Phoebe Philo is returning to fashion with an independent, namesake house — and with LVMH Moët Hennessy Louis Vuitton as a minority investor.
The acclaimed British designer told WWD she would create clothing and accessories “rooted in exceptional quality and design,” and would divulge more details about her new brand in January 2022.
WWD broke the news in February 2020 that Philo had started planning a new collection and interviewing designers. According to market sources, she has had a small team working in London since late last year.
One of the most revered — and bankable — designers of her generation, Philo most recently engineered a spectacular brand rejuvenation during a 10-year tenure at Celine, one of about 75 brands controlled by LVMH. Season after season, she minted womanly, modernist clothing and distinctive handbags, accruing an intensely loyal fan base.
“Being in my studio and making once again has been both exciting and incredibly fulfilling,” Philo said in a brief statement. “I am very much looking forward to being back in touch with my audience and people everywhere. To be independent, to govern and experiment on my own terms is hugely significant to me.”
However, she has brought on a powerful silent partner in LVMH. The size of the French group’s minority stake could not immediately be learned, and financial terms were not disclosed.
It is understood Philo is the only other shareholder in the venture.
“I have had a very constructive and creative working relationship with LVMH for many years. So it is a natural progression for us to reconnect on this new project. I have greatly appreciated discussing new ideas with Bernard Arnault and Delphine Arnault and I am delighted to be embarking on this adventure with their support,” she added.
Bernard Arnault, chairman and chief executive officer of LVMH, called Philo “one of the most talented designers of our time.”
“We have known her and appreciated her for a long time. Phoebe contributed to the success of the group through her magnificent creations over several years,” he said. “With this in mind, I am very happy to partner with Phoebe on her entrepreneurial adventure and wish her great success.”
Given Philo’s cult-like following, her return to designing collections and launching a new brand is bound to have specialty retailers salivating — and some designers fretting. Many brands big and small have tried to seize her crown, and recruit her devotees, with varying degrees of success.
The designer has been keeping a low profile since exiting Celine at the end of 2017. In one of her first public projects, she signed on to be a juror for the 2021 ANDAM awards, which were presented in Paris earlier this month. (Philo did her duties via video conferencing from London due to ongoing travel restrictions related to the pandemic.)
It is unusual, though not unprecedented, for LVMH to back a new brand. Its core expertise lies in animating heritage brands like Louis Vuitton, Dior and Fendi with buzzy designers, celebrity ambassadors, retail razzmatazz and spectacular press and client events.
In 2019, it launched a fashion brand for Rihanna, following the blockbuster success of Fenty by Rihanna beauty products. The start-up came up against the coronavirus crisis and LVMH and the pop star paused the luxury maison last February, while roaring ahead with Savage x Fenty lingerie. Prior to that, LVMH famously set up a couture house for Christian Lacroix in 1987, and sold it to Falic Group in 2005.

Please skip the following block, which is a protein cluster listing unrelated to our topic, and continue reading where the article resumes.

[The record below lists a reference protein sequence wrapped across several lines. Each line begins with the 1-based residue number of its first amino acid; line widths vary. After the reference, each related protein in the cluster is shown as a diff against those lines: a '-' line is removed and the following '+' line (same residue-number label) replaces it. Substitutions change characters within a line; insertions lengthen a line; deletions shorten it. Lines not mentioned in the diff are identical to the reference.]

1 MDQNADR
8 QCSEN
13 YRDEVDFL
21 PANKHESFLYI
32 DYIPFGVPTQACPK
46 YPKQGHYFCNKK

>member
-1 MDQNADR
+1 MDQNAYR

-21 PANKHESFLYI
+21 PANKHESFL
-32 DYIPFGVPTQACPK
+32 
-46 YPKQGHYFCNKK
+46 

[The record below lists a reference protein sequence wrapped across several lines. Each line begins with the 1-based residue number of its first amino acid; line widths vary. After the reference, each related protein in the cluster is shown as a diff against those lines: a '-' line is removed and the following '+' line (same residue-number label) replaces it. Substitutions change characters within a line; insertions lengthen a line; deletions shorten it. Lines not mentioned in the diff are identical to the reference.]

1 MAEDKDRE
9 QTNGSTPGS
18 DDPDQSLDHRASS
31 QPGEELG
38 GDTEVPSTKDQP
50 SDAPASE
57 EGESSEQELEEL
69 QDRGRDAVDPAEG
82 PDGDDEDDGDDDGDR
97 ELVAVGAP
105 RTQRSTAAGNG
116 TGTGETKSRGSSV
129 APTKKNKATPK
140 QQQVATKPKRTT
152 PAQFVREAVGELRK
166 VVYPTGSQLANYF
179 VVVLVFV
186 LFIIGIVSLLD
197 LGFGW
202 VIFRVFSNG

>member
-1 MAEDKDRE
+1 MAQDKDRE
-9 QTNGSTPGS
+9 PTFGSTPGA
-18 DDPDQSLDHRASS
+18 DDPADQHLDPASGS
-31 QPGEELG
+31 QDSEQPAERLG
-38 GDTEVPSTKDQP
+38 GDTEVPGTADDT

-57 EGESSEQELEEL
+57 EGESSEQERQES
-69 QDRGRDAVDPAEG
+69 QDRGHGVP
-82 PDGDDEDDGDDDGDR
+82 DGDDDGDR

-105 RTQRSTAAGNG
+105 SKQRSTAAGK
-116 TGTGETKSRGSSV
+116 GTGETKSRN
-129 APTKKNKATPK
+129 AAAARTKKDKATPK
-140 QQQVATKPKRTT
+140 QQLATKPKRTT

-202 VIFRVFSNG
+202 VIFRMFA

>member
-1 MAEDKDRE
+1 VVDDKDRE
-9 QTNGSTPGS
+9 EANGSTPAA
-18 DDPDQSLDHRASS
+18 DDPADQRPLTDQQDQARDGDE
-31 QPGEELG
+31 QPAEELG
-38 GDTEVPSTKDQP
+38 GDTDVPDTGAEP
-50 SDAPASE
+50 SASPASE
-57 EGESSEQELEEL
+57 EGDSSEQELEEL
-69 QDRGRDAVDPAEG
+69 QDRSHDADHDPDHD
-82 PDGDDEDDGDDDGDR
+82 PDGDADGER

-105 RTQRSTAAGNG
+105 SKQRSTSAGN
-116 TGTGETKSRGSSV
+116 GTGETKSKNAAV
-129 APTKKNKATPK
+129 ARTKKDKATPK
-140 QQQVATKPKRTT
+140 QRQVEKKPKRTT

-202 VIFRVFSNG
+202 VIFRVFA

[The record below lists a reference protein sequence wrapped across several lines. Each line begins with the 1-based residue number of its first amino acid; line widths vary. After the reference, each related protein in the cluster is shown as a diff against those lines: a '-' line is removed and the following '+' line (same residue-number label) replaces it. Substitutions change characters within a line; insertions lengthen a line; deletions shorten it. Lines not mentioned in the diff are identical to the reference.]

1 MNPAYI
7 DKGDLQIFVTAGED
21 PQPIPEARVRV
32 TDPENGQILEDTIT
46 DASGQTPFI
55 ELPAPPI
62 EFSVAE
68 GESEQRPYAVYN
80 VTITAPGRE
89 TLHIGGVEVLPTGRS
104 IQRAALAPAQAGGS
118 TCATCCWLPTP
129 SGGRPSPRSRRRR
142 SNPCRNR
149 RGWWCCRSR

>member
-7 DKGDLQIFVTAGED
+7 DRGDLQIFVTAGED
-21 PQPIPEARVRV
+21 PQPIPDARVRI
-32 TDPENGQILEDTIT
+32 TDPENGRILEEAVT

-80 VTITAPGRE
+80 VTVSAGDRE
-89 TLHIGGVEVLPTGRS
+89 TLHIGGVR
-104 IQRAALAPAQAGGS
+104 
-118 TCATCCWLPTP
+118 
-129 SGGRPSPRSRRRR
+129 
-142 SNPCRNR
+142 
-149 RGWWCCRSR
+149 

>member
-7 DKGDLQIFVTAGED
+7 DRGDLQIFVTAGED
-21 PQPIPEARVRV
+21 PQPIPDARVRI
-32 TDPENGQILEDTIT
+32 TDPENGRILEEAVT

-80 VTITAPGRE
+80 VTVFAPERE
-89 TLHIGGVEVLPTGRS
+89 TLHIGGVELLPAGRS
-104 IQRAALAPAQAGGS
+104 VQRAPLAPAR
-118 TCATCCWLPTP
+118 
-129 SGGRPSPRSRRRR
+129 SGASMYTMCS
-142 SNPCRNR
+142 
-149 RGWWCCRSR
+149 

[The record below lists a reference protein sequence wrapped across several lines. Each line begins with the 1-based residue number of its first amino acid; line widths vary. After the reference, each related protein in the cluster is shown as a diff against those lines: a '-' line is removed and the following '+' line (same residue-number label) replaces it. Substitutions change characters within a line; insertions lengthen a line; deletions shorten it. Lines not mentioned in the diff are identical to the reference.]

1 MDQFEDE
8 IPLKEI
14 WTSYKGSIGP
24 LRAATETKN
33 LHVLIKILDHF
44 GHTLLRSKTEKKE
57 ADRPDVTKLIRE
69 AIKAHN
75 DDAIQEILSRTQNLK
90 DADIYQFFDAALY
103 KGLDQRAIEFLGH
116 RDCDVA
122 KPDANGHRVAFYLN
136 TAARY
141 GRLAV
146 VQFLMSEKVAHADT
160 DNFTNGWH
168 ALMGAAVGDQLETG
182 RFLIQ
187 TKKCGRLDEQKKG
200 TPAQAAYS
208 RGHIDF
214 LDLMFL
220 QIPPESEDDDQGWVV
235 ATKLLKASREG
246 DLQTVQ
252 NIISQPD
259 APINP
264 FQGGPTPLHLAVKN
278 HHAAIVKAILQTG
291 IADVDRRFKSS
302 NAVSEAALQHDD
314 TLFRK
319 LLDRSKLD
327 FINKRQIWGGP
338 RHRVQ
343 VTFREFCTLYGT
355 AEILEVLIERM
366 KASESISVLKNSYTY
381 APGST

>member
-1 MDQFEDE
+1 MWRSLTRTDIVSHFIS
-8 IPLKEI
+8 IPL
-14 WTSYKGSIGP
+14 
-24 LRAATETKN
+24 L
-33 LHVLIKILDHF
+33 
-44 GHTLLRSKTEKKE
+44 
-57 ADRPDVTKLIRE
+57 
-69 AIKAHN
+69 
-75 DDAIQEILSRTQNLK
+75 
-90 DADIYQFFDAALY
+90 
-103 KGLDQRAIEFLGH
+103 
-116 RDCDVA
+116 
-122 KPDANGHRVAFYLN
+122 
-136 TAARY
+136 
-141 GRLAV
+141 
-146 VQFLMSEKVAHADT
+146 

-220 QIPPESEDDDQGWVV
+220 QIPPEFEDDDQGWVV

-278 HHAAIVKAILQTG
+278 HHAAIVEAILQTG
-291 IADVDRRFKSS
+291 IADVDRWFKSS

Minority stakes are not usually the norm either for the French luxury giant, though that’s the case with Jonathan Anderson’s London-based fashion house JW Anderson, for example. LVMH took a 46 percent stake in 2013 in tandem with hiring the designer as creative director of Spanish leather goods house Loewe.
It is understood Philo has kept in close contact with the Arnault family, particularly Delphine, and will continue to have access to the group’s brain trust and real-estate muscle as she develops her indie venture.
The distribution plan and other details could not immediately be learned, though Philo had long shunned online commerce, preferring boutiques filled with marble plinths and large plants when she was at Celine. She also worked with prestigious specialty retailers, including Le Bon Marché, Selfridges and Dover Street Market
A graduate of London’s Central Saint Martins fashion school, Philo was classmates with Stella McCartney and worked with her when McCartney launched her own collection after graduation. Philo followed McCartney to Chloé in 1997 and took the top job in 2001 when McCartney left to set up her own fashion house in a joint venture with Gucci Group.
With her striking personal style, Philo succeeded in accelerating Chloé’s rejuvenation and catapulting it into the high-margin leather goods business. She became known for fashions that deftly blended masculine elements like trousers and such feminine fare as frilly blouses. During her tenure, Chloé’s look was widely emulated by fast-fashion chains and she created hit handbags like the Paddington and Silverado.
She resigned from Chloé in 2006 for personal reasons, citing a wish to spend more time with her young children.
Three years later, after lengthy discussions with LVMH about launching a namesake brand, Philo wound up at the helm of Céline, which offered an immediate platform for her designs, since the brand had boutiques in top locations around the world and factories for leather goods.
Philo debuted a more fashion-forward, minimalist aesthetic at Céline, tinged with artsy touches, and her collections exceeded all revenue expectations and won wide acclaim, despite her reticence about e-commerce and an arms-length policy with the press.
She was succeeded at Celine by Hedi Slimane, who dropped the accent in the label’s name and reoriented the brand toward retro-tinged, bourgeois French chic.